Check Engine Light


Be sure that the ignition is in the RUN position, engine off, when reading or clearing trouble codes

Trouble codes can be from many sources.  The OBDII standard specifically describes 4 types of trouble codes:

  • Body
  • Chassis
  • Powertrain
  • Network

UltraGauge can read and clear each of these trouble codes types.  Manufacturers can map trouble codes to each of these types.  However, as vehicles have become more complex, manufacturers often do not report trouble codes through this mechanism.  For example, if some unique system had a fault, the vehicle may light the CEL, but UltraGauge may not be able to read or clear such a code as the manufacturer has chosen to implement the code outside of the OBDII.

With regard to standardized codes, while UltraGauge can most certainly turn the Check Engine Light (CEL) off, your engine computer might in an instant turn the CEL back on. With most makes and models of vehicles, the CEL turns off and stays off. However some vehicles, like early GM models, turn the CEL back on quickly, as the fault still exists.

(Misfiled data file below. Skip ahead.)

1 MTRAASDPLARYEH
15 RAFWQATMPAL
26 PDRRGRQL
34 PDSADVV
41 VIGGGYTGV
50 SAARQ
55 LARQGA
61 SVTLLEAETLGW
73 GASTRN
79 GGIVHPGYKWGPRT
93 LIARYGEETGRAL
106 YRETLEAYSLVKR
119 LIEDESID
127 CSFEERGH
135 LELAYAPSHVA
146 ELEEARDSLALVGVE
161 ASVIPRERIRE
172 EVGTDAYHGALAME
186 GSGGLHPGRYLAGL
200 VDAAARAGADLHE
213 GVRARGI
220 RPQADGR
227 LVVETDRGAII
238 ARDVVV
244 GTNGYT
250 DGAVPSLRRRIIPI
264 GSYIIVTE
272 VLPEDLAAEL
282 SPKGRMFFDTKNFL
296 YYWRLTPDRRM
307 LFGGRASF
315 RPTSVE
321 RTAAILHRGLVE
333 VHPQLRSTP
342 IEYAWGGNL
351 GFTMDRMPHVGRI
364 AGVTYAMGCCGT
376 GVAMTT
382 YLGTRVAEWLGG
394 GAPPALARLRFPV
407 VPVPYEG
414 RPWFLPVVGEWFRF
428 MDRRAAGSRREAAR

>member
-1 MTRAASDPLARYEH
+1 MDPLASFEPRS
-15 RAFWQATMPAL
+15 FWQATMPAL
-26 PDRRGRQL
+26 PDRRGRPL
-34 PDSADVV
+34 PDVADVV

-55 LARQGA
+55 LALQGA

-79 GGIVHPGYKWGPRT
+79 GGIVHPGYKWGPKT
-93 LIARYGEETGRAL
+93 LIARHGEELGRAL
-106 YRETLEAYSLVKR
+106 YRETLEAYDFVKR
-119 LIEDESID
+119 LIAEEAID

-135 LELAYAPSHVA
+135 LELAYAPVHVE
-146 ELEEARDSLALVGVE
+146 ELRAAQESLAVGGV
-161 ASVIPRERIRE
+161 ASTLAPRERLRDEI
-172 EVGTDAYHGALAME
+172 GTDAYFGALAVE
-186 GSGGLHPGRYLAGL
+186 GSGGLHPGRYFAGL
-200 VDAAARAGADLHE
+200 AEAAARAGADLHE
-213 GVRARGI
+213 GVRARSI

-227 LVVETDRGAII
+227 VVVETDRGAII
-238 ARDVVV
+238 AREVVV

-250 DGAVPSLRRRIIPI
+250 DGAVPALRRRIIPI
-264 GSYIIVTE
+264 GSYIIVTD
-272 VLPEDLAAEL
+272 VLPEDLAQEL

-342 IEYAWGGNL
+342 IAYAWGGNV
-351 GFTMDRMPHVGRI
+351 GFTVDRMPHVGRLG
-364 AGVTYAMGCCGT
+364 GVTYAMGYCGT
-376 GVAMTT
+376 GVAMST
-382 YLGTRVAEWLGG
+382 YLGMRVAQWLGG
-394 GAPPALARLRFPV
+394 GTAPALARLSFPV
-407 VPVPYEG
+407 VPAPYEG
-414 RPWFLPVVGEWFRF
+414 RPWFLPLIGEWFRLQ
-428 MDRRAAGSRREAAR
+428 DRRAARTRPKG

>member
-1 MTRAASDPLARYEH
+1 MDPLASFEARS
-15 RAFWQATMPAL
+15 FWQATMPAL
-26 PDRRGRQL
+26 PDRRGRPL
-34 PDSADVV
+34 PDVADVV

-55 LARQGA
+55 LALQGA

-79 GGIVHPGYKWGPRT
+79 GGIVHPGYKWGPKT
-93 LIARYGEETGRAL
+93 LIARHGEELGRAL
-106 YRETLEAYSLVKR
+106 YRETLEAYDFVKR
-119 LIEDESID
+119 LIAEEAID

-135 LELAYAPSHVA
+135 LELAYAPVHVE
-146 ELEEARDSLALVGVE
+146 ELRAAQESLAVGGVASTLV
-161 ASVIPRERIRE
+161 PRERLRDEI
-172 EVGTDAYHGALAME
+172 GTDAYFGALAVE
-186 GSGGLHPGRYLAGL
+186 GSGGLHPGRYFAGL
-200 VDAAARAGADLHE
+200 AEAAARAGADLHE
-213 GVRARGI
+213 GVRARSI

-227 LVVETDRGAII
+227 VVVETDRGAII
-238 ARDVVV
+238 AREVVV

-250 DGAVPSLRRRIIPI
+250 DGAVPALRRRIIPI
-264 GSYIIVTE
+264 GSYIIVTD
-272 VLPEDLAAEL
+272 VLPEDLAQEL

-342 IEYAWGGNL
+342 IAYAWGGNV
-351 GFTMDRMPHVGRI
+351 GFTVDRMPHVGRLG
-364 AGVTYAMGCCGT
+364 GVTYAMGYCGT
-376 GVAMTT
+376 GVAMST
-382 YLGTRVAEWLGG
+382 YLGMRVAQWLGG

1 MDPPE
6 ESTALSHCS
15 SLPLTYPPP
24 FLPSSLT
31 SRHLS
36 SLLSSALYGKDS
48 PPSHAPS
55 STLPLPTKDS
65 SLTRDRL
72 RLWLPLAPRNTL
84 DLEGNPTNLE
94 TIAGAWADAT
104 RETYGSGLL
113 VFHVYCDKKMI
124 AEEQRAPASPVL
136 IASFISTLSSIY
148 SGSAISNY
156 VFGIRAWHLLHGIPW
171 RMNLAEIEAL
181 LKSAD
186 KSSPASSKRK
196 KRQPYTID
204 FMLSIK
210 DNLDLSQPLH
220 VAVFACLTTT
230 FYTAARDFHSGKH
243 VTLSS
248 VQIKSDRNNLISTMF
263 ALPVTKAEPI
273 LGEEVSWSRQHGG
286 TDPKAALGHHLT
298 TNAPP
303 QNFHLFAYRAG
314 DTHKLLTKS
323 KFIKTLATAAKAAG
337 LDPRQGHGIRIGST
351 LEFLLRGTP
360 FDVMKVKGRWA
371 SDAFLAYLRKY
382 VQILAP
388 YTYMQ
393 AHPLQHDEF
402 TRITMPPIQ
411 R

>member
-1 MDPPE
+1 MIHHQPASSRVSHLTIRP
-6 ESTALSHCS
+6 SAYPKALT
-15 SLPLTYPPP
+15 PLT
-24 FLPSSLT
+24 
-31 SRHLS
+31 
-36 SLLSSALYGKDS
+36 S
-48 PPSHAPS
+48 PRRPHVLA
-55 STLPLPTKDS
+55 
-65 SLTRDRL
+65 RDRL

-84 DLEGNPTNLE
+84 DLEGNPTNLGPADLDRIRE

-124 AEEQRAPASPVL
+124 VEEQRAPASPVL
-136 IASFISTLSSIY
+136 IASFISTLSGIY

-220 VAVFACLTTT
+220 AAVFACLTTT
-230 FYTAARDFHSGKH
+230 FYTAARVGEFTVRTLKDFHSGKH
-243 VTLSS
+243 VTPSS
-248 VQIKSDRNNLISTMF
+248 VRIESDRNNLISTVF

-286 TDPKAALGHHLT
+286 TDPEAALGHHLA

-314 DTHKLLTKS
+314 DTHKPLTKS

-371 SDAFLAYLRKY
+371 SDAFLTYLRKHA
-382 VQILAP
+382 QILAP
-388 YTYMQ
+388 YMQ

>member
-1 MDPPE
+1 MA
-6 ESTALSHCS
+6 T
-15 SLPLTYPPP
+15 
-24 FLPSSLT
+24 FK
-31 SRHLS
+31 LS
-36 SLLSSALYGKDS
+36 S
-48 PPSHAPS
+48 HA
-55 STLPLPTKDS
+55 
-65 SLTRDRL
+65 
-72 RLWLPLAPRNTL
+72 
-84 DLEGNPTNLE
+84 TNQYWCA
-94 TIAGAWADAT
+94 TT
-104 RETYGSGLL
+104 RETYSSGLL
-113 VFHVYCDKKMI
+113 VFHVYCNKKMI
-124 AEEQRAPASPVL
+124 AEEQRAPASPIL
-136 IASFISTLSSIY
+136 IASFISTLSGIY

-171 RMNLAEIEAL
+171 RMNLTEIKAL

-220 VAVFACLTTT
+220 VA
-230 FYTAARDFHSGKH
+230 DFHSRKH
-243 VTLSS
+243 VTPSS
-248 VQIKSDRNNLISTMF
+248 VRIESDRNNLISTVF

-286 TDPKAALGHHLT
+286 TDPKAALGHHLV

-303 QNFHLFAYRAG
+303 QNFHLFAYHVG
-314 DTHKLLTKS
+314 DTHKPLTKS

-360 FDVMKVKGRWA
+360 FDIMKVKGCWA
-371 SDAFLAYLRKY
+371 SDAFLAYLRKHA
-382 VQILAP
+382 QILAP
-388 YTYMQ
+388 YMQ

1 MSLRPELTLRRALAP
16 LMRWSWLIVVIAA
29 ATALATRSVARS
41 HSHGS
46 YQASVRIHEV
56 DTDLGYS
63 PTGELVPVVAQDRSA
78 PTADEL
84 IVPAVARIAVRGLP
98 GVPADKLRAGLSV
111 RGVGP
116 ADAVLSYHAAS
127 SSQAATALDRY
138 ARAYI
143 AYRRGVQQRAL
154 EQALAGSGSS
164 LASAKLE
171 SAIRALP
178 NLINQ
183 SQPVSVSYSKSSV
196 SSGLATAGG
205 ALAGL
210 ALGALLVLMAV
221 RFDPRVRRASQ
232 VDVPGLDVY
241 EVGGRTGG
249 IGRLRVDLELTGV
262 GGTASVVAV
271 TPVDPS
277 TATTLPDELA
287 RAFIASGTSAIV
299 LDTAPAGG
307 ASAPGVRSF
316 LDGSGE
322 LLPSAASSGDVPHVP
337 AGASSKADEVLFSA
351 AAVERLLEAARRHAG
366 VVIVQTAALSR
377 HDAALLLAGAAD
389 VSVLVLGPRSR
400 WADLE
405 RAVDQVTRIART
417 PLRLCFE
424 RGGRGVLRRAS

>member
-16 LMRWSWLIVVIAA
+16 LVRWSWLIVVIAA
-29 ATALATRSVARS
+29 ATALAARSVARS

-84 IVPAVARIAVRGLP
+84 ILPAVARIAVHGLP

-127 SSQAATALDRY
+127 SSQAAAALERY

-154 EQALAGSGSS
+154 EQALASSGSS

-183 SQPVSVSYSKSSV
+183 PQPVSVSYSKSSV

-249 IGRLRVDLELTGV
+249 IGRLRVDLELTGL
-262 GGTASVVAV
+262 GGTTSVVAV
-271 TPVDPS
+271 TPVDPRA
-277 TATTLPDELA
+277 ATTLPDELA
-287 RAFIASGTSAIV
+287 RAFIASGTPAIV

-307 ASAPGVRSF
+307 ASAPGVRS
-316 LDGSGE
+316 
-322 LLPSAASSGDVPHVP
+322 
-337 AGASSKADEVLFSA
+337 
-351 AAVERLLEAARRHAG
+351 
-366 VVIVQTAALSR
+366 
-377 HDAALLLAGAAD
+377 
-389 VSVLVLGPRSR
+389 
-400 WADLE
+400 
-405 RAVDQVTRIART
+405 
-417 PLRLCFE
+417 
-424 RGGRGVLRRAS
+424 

Manufacturers create classifications of "trouble", like a hard and soft failure. A soft failure would be a sensor that intermittently goes full scale. A hard failure would be a sensor that stays full scale. Some manufacturers continually read such sensors and if a hard failure is found, the trouble code is logged and the CEL is turned on. This all happens about as fast as you can blink, so the check engine light may appear to remain on.

Also, some manufacturer's algorithms are such that they want to see the absence of the fault through several driving cycles before they consider the code clear.  Only then will the CEL be switched off and the trouble code removed. To potentially simulate this, the ignition switch can be repeatedly cycled from OFF to RUN to OFF. The number of times necessary is manufacturer specific. Its typically best to leave it in the RUN position for at least 5 seconds each cycle.  Other manufacturers may require more extension driving cycles.


Please note that some vehicles will ignore the command to turn off the check engine light when the engine is running.   However, all manufactures are required to respond to the command when the ignition is on, but the engine is off.

Note:  If it is your intention to switch off the check engine light and clear codes to then attempt to pass smog, you should know that many vehicles have additional parameters such as "Miles since CEL cleared",  "Miles traveled with the CEL on", "Number of warm-ups since trouble codes clear". "Distance since CEL cleared", "Engine Run time since CEL cleared", "Engine Run time since trouble codes clear", etc.   Smog centers which check these parameters, if your vehicle supports them,  will not be fooled by clearing the CEL and trouble codes.